Why Can't I Take My Time?
Ever since I was little, my concept of time has gotten me into trouble. I could spend hours trying on shoes, looking for just the right pair with the right feel that coordinated with my clothes. I could see my parent's growing frustration and hear their exasperation; I simply needed more time to make the choice. Since Mom and Dad were Mr. and Mrs. Punctuality, every family outing found me throwing on clothes as they dragged me out of my room to the car.
When I married Steve, I couldn't ever please him in this area either. He'd ruin a pleasant day of shopping by trying to "help" me. To him successful shopping was measured by spending the shortest time in the store. Although we'd begin with the intention of purchasing pants, inevitably I'd see other items we needed. Why come back another day when I could get all I needed this trip? I needed more time!
Steve served on a church staff making a typical youth pastor's salary. I'd often comparison shop, to receive the best value for our money. Finding the best product at the best price takes time, often requiring me to check several stores before making the final decision. Steve never seemed to appreciate this effort, only thinking of "time wasted," and it was a source of frustration for me.
Why Can't She Be on Time?
I was known as "The Phantom" in college because of my ability to get more accomplished than seemed humanly possible. I was always double-tasking—-reviewing Greek vocabulary as I walked to class or praying as I exercised. Life is short. I wanted to redeem each moment for God.
I was attracted to Laurene because of her people focus and spontaneity. But all deadlines were set aside for the priority of her friends on the phone. She was consistently twenty minutes late for our dates. This seemed like a small thing when we were dating and intensely in love.
After the wedding, our different approaches to time challenged our relationship. I'd accomplish a lot at work, pick up the sitter, and be home by 6:00 P.M. for dinner and a movie. When I arrived, I'd find Laurene on the phone or working on a project and she still needed to shower and dress. I'd have to change reservations or find a different movie. To me this was a message that the time with me wasn't important.
I tried to honor her, yet found myself being sharp and unhappy with her on more and more occasions. I felt conscious of hurting others by making them wait and was always asking people to forgive us for our tardiness. I was ticked at my wife. Yet, no matter how much I talked to her about the problem, nothing seemed to change.
What Steve and Laurene Did:
As much as they both tried, Laurene never became Mrs. Punctuality and she couldn't transform Steve into Mr. Laid-back. Instead, they worked around their differences in practical ways. To arrive at church on time, Laurene learned to lay out and iron church clothes on Saturday night, allowing herself plenty of time to make decisions and prepare. Because of Steve's need to be at church on time, they took separate cars to church events. Laurene was willing to do the final preparation of the children by herself. By avoiding that stress, they still liked each other when they worshipped God together.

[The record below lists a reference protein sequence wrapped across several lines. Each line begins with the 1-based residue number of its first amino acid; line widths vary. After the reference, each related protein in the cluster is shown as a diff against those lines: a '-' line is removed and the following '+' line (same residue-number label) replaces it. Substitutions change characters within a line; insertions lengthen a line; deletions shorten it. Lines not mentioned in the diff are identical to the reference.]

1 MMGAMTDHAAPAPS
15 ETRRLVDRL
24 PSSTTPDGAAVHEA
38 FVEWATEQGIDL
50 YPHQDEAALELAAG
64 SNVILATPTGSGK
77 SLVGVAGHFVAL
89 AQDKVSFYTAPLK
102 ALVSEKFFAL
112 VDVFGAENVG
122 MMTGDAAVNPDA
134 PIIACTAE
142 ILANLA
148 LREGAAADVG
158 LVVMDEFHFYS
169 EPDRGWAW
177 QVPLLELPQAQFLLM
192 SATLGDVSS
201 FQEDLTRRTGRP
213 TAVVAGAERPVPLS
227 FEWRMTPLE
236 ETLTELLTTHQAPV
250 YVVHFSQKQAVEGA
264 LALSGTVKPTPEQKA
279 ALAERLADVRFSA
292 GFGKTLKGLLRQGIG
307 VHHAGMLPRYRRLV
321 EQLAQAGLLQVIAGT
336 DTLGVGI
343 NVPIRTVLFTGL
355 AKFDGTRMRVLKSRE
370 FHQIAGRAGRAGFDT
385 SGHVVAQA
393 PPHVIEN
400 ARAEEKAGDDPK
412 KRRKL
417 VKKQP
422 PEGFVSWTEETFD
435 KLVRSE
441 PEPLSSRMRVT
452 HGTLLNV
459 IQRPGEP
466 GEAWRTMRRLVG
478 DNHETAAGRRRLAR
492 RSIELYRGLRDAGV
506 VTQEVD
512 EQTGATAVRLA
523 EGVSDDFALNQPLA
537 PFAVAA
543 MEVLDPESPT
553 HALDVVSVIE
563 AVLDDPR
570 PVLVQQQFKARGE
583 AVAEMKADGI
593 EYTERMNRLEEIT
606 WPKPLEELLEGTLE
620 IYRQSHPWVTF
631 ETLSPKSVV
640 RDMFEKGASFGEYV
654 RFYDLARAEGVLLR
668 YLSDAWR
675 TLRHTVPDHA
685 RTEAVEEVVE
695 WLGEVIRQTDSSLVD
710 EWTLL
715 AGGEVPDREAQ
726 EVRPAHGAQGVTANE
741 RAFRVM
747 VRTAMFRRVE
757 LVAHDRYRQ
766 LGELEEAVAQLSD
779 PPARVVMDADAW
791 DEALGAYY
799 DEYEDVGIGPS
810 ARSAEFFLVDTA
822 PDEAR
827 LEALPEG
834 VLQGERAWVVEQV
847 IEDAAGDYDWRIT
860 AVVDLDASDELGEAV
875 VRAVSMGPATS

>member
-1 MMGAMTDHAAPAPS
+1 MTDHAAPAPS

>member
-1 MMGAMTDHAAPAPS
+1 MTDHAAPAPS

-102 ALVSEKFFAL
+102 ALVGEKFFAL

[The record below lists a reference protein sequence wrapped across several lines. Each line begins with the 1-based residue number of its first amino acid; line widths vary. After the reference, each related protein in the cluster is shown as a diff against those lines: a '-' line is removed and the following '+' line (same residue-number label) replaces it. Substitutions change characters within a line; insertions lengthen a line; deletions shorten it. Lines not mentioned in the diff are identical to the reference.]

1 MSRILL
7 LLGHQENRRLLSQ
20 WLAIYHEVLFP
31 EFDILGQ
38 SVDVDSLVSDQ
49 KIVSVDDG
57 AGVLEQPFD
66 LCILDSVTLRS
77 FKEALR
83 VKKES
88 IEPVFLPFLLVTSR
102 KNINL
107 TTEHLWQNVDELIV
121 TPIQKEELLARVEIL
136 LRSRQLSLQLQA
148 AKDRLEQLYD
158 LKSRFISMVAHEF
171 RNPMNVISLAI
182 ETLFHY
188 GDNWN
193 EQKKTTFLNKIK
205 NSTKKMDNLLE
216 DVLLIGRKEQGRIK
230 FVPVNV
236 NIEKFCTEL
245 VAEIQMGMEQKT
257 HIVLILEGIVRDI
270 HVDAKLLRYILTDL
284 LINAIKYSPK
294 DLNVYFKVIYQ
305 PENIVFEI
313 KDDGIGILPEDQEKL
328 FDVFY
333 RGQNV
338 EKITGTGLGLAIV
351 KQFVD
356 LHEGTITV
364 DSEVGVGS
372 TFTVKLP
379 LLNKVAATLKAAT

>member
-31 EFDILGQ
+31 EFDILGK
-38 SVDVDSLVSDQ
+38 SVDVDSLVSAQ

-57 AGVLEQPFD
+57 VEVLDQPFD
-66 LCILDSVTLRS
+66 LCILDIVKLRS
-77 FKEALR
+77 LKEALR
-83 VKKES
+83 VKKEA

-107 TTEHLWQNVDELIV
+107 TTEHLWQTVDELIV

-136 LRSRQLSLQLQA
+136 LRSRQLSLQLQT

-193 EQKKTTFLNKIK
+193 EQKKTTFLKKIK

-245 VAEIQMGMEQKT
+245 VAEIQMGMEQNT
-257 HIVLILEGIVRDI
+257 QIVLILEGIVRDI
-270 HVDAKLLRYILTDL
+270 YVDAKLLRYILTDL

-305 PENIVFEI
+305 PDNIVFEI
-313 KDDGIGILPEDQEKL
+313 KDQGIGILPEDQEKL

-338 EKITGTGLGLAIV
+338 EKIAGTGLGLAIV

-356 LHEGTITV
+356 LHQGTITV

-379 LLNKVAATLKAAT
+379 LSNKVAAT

"I learned to trust God rather than simmer about being late," said Steve. "God wasn't pulling out his hair over Laurene's lateness and he managed to advance his kingdom very well despite our tardiness."
Laurene communicated to Steve how his "help" while shopping frustrated her. Instead of coming along and helping with decisions, Steve learned to keep a book, pen, and notepad in the car, so that whenever Laurene needed to stop at the store, he could sit in the corner to catch up on his ministry reading. If the kids were along, he could spend some quality time with them so that time wasn't wasted. Laurene had time to shop and Steve redeemed the time. Shopping became a win-win situation for everyone.
Steve had to deal with his pride. In his mind, it made them look bad when they were late. "That's a part of what made lateness so irritating. I finally discovered that it really wasn't necessary to be on time or early for every family or church function. In God's economy, perhaps the humility gained by late arrivals was of more value than keeping my 'Phantom' image."
Steve learned not to take her lateness personally. On date nights, she longed for the time with him away from the kids. But the deadline still eluded her. In Laurene's mind, an important occasion required even more preparation.
Steve planned "buffers" before important deadlines. By planning to eat at 6:00 prior to the movie at 7:00, they could still make the movie even if they were an hour late leaving. They could eat a snack on the way to the movie and eat supper afterward.
Though it wasn't always easy, Steve and Laurene learned to care for each others' perspective on time, and worked out a system that worked for both of their personalities and preferences. In the end, they realized that time wasn't as important as understanding and loving each other as best as they could.
Although Laurene died of cancer in 1999, Steve felt that she would want people to know about their relationship and how God helped them to create a godly marriage and family, despite their differences. Her challenge to you would be to work out your differences with your spouse today. Life is short and you never know if today may be your last day together.
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